Keenan Santos

2022-07-10

Proving $\frac{\mathrm{sin}x}{1-\mathrm{sin}x}-\frac{\mathrm{sin}x}{1+\mathrm{sin}x}\equiv 2{\mathrm{tan}}^{2}x$
What I have done so far is expanded them:
$\frac{\mathrm{sin}x\phantom{\rule{thickmathspace}{0ex}}\left(1+\mathrm{sin}x\right)}{\left(1-\mathrm{sin}x\right)\left(1+\mathrm{sin}x\right)}-\frac{\mathrm{sin}x\phantom{\rule{thickmathspace}{0ex}}\left(1-\mathrm{sin}x\right)}{\left(1+\mathrm{sin}x\right)\left(1-\mathrm{sin}x\right)}$
So therefore:
$\frac{\mathrm{sin}x+{\mathrm{sin}}^{2}x}{1-{\mathrm{sin}}^{2}x}-\frac{\mathrm{sin}x-{\mathrm{sin}}^{2}x}{1-{\mathrm{sin}}^{2}x}$
I'm completely stuck on what to do next

Karissa Macdonald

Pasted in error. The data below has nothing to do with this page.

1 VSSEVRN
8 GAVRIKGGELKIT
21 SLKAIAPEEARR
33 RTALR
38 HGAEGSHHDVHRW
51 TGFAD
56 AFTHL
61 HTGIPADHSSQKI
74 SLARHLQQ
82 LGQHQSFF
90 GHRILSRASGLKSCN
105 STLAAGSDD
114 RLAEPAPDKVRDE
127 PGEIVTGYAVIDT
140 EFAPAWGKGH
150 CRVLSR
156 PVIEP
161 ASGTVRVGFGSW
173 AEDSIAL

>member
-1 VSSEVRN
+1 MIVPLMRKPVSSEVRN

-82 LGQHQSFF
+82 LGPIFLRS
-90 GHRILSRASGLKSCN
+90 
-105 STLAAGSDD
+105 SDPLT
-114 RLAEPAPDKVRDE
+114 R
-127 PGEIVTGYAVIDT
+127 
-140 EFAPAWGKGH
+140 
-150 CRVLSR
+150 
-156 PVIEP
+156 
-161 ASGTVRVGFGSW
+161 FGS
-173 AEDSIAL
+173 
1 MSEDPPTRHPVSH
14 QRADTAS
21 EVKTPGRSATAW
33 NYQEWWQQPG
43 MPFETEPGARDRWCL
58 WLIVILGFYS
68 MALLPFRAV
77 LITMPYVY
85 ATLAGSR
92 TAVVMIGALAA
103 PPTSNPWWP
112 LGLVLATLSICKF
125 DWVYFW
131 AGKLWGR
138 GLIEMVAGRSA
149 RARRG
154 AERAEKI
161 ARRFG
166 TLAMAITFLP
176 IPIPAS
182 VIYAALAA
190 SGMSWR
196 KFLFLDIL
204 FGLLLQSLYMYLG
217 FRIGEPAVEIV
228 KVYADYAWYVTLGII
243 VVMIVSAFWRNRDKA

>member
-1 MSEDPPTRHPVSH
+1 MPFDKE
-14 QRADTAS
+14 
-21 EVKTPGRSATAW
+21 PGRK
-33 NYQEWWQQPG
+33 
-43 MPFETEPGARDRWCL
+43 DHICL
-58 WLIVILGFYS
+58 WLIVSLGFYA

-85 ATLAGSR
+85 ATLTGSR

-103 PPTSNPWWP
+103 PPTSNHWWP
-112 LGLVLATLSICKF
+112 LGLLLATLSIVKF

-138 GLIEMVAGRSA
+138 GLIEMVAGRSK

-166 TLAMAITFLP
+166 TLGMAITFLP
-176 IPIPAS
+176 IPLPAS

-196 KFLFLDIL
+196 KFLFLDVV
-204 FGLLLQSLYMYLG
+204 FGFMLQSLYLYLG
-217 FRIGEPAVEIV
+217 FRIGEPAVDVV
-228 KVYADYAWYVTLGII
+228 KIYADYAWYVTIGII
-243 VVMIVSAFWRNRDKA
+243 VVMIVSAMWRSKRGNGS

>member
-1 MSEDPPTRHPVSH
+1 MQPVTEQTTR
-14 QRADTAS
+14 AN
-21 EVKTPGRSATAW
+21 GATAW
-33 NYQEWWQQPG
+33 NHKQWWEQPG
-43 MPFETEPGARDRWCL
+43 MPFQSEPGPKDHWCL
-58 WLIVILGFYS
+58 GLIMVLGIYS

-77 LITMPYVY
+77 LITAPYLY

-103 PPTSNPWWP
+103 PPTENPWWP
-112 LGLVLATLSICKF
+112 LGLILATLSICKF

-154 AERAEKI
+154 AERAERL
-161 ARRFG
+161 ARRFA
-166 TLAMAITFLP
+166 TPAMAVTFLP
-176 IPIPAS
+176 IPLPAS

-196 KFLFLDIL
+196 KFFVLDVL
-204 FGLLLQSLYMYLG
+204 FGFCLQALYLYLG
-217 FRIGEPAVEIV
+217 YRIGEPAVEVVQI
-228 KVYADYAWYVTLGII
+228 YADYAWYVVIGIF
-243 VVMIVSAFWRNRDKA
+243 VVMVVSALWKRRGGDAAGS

Hint: Simplify the original expression, You get ${\mathrm{cos}}^{2}\left(x\right)$ in denominator and $2{\mathrm{sin}}^{2}\left(x\right)$ in numerator:
By cross multiplying, you get
$\frac{\mathrm{sin}x+{\mathrm{sin}}^{2}x-\mathrm{sin}x+{\mathrm{sin}}^{2}x}{1-{\mathrm{sin}}^{2}x}=\frac{2{\mathrm{sin}}^{2}x}{1-{\mathrm{sin}}^{2}x}$
Now use
$1-{\mathrm{sin}}^{2}x={\mathrm{cos}}^{2}x$

Lorena Beard

You have
$\frac{\mathrm{sin}x}{1-\mathrm{sin}x}-\frac{\mathrm{sin}x}{1+\mathrm{sin}x}=\frac{\mathrm{sin}x+{\mathrm{sin}}^{2}x}{1-{\mathrm{sin}}^{2}x}-\frac{\mathrm{sin}x-{\mathrm{sin}}^{2}x}{1-{\mathrm{sin}}^{2}x}$
Then, use that $\frac{B}{A}-\frac{C}{A}=\frac{B-C}{A}$ to get
$\frac{\mathrm{sin}x+{\mathrm{sin}}^{2}x-\left(\mathrm{sin}x-{\mathrm{sin}}^{2}x\right)}{1-{\mathrm{sin}}^{2}x}=\frac{2{\mathrm{sin}}^{2}x}{1-{\mathrm{sin}}^{2}x}$
Now use $1-{\mathrm{sin}}^{2}x={\mathrm{cos}}^{2}x$

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